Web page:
The landlord, Mr. Timmons, was still bruising his knuckles on the door. "Persis! Open up! What the hell happened? What fell on my roof? Are you all right?"
Badra slammed her palm against the door.
It popped off its hinges, its lock gouging through the wood of the doorframe. The door went straight outward, and Mr. Timmons went right with it. Luckily, he only had one step to fall down, but he hit his head on the sidewalk and raised a nasty bump. The door didn't do his nose much good, either.
Badra emerged, and snapped, "He's just fine. I fell through your roof."
Then she took the chest in one hand and Persis in the other, and dragged herself and both burdens (one of whom was screaming in acrophobic fright) into the sky.
When he saw the three flying men trailing them, Anton Persis figured that he'd really gotten into something over his head, this time.
But he also knew there wasn't a lot he could do about it.
The Justice Society has made their home in Gotham City for quite a few years, despite the Batman's legendary low-attendance record with the group before his death. Their headquarters building is a deceptively normal-looking brownstone which, despite its appearance, has enough scientific and mystical safeguards about it to rattle the teeth of the hardiest super-villain. Terrorists don't even consider hitting it, unless they're really dumb. One group, Pacific Jihad, was, and found themselves waking up in holding cells at the local courthouse, having turned over their bombs and weaponry to the police in a fugue state a few minutes before.
It was a neat enough lesson, and the other such groups learned it well.
The JSA themselves have been in existence for 45 years and have learned how to move quickly when summoned. Thus, a quorum of members were present as Dr. Fate placed the crystal ball in the middle of their meeting table and said, "Those of you who are adepts, join with me in this doing. We must learn the whereabouts of the Grail."
"You don't have to tell me twice, Doc," said Johnny Thunder. "Uh, exactly what was it you wanted us to do?"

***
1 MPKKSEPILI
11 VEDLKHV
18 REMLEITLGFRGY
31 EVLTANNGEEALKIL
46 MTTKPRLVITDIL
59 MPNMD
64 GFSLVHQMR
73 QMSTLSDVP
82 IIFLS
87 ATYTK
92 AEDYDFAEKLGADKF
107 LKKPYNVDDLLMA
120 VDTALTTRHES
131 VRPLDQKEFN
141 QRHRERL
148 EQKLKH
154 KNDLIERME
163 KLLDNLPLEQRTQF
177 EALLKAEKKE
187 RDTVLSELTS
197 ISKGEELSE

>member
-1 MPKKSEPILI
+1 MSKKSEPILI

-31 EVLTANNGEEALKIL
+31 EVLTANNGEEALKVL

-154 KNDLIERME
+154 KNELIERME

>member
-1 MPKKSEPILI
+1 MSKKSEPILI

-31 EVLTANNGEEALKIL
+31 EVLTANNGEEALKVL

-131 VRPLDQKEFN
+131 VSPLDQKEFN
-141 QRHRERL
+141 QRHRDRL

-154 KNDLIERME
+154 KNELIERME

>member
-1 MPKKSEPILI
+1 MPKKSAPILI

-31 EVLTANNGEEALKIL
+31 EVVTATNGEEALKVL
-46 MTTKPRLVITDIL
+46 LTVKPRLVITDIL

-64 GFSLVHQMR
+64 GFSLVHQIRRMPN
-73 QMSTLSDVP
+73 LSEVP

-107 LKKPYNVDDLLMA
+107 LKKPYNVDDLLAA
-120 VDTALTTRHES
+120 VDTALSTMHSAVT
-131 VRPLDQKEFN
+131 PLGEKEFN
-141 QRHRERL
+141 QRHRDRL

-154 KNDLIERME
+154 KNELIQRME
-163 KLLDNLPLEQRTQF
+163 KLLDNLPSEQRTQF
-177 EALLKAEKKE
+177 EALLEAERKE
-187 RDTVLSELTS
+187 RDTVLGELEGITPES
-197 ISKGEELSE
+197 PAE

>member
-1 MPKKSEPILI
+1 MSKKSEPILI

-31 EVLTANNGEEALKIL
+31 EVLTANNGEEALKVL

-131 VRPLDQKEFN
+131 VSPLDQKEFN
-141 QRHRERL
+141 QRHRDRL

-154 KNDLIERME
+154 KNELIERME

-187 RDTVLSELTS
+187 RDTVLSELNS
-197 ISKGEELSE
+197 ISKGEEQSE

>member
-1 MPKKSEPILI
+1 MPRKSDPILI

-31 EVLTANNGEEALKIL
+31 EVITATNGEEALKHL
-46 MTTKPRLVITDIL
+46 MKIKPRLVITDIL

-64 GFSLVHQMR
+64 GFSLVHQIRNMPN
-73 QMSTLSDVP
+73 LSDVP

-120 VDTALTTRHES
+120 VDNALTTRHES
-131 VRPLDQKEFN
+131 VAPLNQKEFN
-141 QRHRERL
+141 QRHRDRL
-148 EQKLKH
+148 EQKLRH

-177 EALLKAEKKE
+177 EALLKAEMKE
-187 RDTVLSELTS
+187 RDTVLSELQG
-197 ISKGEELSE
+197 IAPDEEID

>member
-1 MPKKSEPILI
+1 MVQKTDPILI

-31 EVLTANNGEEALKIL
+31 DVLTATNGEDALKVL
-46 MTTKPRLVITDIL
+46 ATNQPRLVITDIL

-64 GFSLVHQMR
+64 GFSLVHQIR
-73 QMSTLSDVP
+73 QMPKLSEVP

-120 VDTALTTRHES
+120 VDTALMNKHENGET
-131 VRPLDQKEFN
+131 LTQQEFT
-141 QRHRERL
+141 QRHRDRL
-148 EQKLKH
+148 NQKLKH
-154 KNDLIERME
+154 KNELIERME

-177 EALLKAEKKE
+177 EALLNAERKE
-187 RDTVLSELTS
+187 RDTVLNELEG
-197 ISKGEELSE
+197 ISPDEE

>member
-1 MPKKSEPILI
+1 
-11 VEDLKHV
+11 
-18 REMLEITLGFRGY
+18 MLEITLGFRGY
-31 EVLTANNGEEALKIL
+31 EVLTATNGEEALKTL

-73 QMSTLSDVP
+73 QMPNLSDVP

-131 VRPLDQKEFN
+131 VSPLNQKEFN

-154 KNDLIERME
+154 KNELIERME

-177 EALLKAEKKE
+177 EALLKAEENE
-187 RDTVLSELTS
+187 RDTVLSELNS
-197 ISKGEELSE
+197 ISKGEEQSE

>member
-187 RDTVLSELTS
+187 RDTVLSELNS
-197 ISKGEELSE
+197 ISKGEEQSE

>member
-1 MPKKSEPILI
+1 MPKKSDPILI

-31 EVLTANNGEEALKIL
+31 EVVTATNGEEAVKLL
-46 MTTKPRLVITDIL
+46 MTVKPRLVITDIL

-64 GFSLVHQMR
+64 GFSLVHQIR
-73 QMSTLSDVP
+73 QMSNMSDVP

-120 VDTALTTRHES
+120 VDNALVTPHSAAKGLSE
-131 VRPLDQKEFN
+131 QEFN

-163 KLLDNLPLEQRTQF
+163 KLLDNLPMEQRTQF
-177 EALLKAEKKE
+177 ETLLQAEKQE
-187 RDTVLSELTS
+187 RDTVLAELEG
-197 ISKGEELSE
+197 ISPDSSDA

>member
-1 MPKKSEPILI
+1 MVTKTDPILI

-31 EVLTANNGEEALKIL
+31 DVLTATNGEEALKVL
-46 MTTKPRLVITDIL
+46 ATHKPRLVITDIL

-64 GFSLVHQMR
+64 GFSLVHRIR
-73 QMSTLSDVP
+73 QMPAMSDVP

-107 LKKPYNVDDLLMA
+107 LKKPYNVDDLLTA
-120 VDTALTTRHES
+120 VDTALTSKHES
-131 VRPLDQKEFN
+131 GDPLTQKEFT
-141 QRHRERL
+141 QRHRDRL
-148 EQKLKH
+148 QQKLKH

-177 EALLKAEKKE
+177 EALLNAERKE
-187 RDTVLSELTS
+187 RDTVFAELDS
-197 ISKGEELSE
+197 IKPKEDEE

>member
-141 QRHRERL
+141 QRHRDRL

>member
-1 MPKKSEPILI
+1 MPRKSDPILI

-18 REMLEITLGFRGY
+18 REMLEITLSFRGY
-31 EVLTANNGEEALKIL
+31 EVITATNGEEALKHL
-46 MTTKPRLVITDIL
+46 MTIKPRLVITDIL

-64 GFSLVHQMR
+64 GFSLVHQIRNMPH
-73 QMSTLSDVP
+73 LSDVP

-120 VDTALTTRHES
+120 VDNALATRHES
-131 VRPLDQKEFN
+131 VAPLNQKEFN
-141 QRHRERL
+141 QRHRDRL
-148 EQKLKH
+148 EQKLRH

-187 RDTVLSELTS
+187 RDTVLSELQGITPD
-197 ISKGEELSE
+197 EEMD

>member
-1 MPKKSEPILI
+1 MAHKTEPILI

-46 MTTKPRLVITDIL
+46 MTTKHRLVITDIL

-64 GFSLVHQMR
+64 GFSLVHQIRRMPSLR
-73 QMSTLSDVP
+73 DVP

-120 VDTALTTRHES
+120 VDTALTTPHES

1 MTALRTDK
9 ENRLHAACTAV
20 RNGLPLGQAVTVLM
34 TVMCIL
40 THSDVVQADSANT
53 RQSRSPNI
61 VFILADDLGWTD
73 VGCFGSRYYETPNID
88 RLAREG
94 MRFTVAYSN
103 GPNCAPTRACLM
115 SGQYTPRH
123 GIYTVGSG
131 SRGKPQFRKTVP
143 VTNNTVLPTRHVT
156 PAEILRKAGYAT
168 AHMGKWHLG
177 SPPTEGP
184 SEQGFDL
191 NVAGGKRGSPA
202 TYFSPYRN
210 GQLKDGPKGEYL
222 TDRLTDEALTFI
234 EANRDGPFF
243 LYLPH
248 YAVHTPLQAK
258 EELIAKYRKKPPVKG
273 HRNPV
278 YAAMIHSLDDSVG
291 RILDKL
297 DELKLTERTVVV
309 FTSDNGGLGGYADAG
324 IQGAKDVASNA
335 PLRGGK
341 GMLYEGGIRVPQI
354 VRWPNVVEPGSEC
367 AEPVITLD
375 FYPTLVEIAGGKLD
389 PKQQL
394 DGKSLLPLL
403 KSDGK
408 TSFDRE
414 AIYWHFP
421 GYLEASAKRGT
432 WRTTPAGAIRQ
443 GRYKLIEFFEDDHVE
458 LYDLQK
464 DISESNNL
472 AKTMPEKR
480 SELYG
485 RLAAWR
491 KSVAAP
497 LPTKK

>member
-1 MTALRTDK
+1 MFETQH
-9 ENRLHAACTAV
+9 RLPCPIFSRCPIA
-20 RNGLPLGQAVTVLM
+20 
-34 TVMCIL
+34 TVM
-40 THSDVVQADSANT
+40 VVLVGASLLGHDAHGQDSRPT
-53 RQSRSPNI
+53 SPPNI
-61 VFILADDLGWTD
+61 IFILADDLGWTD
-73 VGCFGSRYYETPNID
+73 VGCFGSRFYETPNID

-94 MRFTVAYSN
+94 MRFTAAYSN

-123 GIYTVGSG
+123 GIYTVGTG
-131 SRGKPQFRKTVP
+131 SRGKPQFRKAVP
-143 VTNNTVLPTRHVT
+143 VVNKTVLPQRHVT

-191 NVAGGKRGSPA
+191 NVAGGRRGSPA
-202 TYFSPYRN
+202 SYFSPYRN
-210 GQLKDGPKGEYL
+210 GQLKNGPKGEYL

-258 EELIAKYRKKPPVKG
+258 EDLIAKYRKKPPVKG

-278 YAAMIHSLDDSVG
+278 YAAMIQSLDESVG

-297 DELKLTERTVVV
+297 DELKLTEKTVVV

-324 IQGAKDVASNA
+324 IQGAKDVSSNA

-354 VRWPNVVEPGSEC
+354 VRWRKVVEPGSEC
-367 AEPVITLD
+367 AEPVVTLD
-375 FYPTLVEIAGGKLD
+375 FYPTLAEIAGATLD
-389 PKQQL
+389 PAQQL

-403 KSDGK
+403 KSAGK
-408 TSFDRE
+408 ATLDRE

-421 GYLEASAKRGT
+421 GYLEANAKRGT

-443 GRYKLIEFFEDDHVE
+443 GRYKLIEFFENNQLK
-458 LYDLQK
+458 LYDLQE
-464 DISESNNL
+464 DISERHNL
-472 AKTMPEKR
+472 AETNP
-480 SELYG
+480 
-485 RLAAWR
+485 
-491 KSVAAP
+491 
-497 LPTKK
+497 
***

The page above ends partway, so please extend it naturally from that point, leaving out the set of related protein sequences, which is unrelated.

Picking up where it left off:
"Jeez Louise," muttered the pink Thunderbolt by his side. "Just say the word, Johnny."
"Say what?" asked the blonde-haired, crew-cut man in the suit and bow tie, who looked 45 but was really almost 70.
Hourman, who knew how to get around such things, said, "Say ‘me', Johnny."
"Say you?" asked Thunder. "Why would I...oh, yeah, right, I forgot."
The Bolt, who was Johnny's magic-powered bondservant, and who had to obey Johnny's commands when he said "Cei-U" (which, to all intents and purposes, he just had), sighed, stretched his pink hands forth, and added his power to Dr. Fate's.
Alan Scott, the Green Lantern, raised the hand with his power ring on it. "We should be able to break the block on it," he remarked. The magic green beam burst forth from the ring, tapping the power of the mystic Starheart. It fed into Fate's crystal ball, joining the sorcery of the other two mages.
Starman, the red-clad, green-caped master of stellar energy, raised his gold-colored Cosmic Rod. "If all that doesn't work, maybe a little science-based power will help," he said. A gold beam poured from the rod's tip, and the concentrated energy of the stars was lent to the mix of energies empowering the crystal.
The rest of the heroes who looked on were not magicians or power-wielders like Starman, but they had their own powers or talents. Hawkman and Hawkgirl, the latter just newly added to the Society's ranks, stood side by side in yellow masks and folded grey wings. The adult Robin and the Huntress, the former partner to the late Batman, the latter Batman's daughter, were also gathered round the table. So were the five-foot-two Atom, in his blue-yellow-and-red costume, the Flash, in his Mercury hat, red shirt with the lightning bolt, blue pants, and red winged boots, and the costumed blind man who saw in both daylight and darkness with goggles of his own invention, Dr. Mid-Nite.
Of all the active members, that left only Power Girl, Wonder Woman, Wildcat, the Sandman, and the Spectre absent. Wonder Woman was on Paradise Island with her mother and her daughter Fury for a visit. Wildcat, his legs shattered by a lightning bolt during the Crisis, was on indefinite leave. The Sandman had recently suffered a stroke and, though ambulatory, had cut down his participation sharply.
The Spectre, the mightiest of them all, had grown alienated from the Society in recent months, which Dr. Fate reckoned a dangerous thing indeed. But that was a matter for another night.
There had been other members. But no one knew what became of the first Red Tornado, or cared enough to investigate. The second Red Tornado was serving as a member of Earth-One's Justice League of America. The Star-Spangled Kid served as leader of Infinity, Inc. And Batman, Superman, Mr. Terrific, and the Black Canary were all dead.